- August 13, 2014
Post submitted by Bo Suh, HRC Digital Media Intern
Every year, hundreds of LGBT Nepalese citizens take over Gaijatra, a Hindu festival celebrating the dead. In a sort of informal Pride march, the annual festival becomes a celebration for LGBT Nepalese people and an opportunity for them to openly express themselves.
Nepal is still a socially conservative Hindu country, but it has made several strides toward LGBT equality. It was the first South Asian country to decriminalize same-sex activity in 2007 and is currently on the books to consider legalizing same-sex marriage, according to the Associated Press.
Nepal’s government structure has provided LGBT activists with an opportunity to demand recognition. The country’s transition from autocratic rule to democracy prompted LGBT groups, as well as ethnic minorities, to demand rights and recognition.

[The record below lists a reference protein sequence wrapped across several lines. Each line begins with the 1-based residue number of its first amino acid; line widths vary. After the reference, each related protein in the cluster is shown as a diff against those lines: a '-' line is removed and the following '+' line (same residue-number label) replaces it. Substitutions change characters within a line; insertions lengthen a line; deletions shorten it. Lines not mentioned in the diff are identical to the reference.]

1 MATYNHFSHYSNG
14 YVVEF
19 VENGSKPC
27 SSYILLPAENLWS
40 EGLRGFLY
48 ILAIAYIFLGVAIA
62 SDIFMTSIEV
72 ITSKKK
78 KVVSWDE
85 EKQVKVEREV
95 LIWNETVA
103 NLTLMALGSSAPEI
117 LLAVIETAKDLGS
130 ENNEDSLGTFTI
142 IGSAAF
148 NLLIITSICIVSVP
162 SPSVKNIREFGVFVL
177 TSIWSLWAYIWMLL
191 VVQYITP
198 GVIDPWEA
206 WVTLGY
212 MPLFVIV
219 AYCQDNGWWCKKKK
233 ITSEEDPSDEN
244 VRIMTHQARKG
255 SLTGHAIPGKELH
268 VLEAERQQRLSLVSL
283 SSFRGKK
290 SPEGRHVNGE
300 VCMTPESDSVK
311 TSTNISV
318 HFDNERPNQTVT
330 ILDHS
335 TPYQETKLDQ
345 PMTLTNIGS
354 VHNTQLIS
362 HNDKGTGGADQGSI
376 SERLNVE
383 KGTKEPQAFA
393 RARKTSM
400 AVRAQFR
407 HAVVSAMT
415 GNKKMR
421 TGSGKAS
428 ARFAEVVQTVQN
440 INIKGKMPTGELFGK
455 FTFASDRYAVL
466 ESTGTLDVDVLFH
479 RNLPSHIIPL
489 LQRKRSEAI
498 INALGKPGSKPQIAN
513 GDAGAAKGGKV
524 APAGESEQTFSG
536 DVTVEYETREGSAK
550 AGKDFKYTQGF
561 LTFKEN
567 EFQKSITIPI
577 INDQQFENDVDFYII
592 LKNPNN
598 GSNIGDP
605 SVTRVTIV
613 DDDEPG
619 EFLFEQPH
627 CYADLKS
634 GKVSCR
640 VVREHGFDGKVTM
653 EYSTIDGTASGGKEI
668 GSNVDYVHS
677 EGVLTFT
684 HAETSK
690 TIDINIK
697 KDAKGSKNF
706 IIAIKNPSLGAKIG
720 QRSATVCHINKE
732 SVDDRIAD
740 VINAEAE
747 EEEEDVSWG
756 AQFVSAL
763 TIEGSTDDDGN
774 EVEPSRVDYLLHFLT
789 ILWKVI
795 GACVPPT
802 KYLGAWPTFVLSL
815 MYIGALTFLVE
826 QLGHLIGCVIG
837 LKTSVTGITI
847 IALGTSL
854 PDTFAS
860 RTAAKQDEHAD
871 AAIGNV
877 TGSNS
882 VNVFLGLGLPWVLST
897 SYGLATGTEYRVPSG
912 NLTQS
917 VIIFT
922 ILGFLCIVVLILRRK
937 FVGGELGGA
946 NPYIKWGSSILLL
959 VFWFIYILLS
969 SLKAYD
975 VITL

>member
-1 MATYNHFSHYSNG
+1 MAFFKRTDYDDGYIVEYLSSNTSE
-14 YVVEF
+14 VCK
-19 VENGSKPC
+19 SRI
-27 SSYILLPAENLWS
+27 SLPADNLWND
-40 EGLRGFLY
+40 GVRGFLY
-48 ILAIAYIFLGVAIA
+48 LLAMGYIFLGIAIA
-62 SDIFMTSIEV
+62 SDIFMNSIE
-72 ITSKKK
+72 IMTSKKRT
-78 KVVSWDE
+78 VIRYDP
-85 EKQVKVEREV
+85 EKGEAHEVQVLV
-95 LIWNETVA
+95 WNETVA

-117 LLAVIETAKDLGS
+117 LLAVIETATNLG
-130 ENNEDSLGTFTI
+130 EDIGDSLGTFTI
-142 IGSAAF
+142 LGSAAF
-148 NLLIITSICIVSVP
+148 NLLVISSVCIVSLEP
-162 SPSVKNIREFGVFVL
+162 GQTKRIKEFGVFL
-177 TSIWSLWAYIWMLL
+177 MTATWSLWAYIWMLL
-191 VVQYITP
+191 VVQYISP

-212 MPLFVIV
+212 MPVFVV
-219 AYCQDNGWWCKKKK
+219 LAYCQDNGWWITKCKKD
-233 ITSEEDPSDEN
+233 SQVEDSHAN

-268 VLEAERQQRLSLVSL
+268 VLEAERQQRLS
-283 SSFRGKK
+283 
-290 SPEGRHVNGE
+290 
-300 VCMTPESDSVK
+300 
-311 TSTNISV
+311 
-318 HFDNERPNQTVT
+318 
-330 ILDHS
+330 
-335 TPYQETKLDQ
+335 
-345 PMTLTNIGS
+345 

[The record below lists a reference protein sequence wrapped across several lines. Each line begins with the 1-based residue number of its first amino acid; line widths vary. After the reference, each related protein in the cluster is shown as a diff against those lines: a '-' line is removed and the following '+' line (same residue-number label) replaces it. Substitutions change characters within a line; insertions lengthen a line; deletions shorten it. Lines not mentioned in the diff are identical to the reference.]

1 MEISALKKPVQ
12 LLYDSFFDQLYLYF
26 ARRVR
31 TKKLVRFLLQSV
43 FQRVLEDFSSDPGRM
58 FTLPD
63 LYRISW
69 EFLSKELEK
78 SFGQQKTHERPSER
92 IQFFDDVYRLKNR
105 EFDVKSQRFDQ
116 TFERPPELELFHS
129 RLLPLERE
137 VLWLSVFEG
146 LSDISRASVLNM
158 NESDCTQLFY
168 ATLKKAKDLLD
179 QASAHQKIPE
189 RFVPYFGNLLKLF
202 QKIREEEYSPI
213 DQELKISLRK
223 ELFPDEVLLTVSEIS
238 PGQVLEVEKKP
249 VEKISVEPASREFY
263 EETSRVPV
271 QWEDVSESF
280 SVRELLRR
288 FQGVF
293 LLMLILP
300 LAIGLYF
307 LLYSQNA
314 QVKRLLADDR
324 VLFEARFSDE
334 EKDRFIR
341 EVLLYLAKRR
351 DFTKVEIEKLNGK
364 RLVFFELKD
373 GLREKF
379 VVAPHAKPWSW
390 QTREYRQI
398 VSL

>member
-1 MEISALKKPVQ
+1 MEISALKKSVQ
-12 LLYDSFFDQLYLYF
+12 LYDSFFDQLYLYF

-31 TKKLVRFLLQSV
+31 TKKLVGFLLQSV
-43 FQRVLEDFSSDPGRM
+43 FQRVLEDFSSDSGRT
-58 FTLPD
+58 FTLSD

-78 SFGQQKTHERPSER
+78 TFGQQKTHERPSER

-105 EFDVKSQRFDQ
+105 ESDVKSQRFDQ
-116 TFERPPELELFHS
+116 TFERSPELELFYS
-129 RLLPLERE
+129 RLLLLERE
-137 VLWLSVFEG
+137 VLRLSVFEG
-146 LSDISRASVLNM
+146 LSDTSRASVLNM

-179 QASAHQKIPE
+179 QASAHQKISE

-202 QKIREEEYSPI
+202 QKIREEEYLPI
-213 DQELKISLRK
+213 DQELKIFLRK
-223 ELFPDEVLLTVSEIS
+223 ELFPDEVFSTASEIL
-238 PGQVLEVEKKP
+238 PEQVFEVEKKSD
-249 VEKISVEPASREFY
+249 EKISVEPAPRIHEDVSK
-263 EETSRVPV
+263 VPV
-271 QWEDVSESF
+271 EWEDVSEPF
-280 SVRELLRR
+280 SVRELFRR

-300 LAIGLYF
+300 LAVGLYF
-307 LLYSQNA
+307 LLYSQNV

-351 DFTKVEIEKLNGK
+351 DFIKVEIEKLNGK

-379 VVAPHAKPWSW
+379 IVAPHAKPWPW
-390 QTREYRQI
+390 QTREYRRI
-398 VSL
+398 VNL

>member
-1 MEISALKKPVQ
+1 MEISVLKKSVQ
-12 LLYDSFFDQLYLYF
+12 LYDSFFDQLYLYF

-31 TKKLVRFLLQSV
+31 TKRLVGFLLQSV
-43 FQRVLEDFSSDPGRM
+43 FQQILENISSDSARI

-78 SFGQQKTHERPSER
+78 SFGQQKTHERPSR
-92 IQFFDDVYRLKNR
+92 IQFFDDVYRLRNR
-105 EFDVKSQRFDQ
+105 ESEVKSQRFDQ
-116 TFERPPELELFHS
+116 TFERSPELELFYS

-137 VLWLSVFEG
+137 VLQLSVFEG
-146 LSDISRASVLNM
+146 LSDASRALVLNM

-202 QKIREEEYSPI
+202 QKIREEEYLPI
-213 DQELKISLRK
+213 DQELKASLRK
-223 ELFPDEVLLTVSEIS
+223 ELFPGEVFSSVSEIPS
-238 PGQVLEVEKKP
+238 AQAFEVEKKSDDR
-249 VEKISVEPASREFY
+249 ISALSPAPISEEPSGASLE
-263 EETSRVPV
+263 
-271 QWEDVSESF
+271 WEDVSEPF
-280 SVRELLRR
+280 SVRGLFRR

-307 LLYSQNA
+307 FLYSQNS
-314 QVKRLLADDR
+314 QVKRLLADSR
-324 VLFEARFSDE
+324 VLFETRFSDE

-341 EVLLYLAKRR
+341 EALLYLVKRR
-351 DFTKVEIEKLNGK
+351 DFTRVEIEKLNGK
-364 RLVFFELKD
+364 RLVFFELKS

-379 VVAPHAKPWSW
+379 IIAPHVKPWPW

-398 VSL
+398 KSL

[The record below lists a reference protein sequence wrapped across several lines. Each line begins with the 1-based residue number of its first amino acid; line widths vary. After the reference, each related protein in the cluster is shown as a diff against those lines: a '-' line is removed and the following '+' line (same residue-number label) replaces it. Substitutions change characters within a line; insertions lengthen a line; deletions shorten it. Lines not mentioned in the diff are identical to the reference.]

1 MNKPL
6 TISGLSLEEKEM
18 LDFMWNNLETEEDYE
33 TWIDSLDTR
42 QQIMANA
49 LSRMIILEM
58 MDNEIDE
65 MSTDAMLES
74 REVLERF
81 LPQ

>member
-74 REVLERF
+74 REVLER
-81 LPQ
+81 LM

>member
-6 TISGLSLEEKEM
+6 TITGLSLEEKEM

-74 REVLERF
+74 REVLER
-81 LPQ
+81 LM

"It is not going to dent the culture or religion," Laxman Acharya, a Hindu priest, told the AP. "If two people are happy then no one should say anything."
However, the news is not all positive, as the law ministry is currently working to reverse Nepal’s Supreme Court ruling that decriminalized same-sex activity and stall the movement for marriage equality, according to Gay Star News. The new laws would not only affect LGBT people; they would also ban certain sexual acts for heterosexuals and narrow the definition of rape to only apply to women.